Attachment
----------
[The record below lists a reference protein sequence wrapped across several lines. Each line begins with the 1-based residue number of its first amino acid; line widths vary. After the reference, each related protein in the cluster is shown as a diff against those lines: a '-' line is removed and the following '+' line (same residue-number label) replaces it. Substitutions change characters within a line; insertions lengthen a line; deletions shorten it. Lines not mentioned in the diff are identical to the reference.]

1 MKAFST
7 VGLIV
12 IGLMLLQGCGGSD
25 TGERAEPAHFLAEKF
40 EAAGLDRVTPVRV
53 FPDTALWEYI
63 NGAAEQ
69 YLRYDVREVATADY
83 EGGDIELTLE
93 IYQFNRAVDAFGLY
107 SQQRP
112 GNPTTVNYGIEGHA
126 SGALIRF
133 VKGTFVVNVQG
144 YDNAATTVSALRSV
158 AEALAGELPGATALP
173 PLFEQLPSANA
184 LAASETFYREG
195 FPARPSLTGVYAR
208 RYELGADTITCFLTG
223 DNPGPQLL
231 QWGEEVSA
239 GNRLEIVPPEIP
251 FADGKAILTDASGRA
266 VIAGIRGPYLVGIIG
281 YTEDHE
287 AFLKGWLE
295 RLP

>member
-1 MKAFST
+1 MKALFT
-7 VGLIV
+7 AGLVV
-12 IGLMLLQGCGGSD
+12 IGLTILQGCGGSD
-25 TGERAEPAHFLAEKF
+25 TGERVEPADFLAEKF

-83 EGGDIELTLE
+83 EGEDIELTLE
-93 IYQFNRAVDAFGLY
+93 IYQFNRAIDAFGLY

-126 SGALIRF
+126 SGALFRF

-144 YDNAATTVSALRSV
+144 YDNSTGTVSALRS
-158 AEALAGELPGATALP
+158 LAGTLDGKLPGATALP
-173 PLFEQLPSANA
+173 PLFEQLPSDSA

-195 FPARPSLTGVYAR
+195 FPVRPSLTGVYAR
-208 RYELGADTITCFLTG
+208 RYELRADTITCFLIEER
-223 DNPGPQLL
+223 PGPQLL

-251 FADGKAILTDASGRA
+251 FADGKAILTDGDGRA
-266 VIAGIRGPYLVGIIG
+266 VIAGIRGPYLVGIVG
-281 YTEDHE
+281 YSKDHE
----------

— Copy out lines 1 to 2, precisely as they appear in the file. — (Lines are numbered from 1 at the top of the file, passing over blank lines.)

[The record below lists a reference protein sequence wrapped across several lines. Each line begins with the 1-based residue number of its first amino acid; line widths vary. After the reference, each related protein in the cluster is shown as a diff against those lines: a '-' line is removed and the following '+' line (same residue-number label) replaces it. Substitutions change characters within a line; insertions lengthen a line; deletions shorten it. Lines not mentioned in the diff are identical to the reference.]

1 MKAFST